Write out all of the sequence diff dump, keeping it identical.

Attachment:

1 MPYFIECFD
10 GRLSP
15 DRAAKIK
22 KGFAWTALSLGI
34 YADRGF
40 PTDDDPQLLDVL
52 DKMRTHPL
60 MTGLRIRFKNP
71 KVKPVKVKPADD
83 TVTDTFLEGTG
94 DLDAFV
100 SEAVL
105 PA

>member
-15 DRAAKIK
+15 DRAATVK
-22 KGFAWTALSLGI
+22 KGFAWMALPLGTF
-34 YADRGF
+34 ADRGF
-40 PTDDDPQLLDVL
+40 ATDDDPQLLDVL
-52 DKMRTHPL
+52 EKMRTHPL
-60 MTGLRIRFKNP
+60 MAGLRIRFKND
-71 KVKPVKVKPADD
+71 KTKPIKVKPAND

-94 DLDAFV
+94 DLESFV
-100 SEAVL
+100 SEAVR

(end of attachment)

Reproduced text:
1 MPYFIECFD
10 GRLSP
15 DRAAKIK
22 KGFAWTALSLGI
34 YADRGF
40 PTDDDPQLLDVL
52 DKMRTHPL
60 MTGLRIRFKNP
71 KVKPVKVKPADD
83 TVTDTFLEGTG
94 DLDAFV
100 SEAVL
105 PA

>member
-15 DRAAKIK
+15 DRAATVK
-22 KGFAWTALSLGI
+22 KGFAWMALPLGTF
-34 YADRGF
+34 ADRGF
-40 PTDDDPQLLDVL
+40 ATDDDPQLLDVL
-52 DKMRTHPL
+52 EKMRTHPL
-60 MTGLRIRFKNP
+60 MAGLRIRFKND
-71 KVKPVKVKPADD
+71 KTKPIKVKPAND

-94 DLDAFV
+94 DLESFV
-100 SEAVL
+100 SEAVR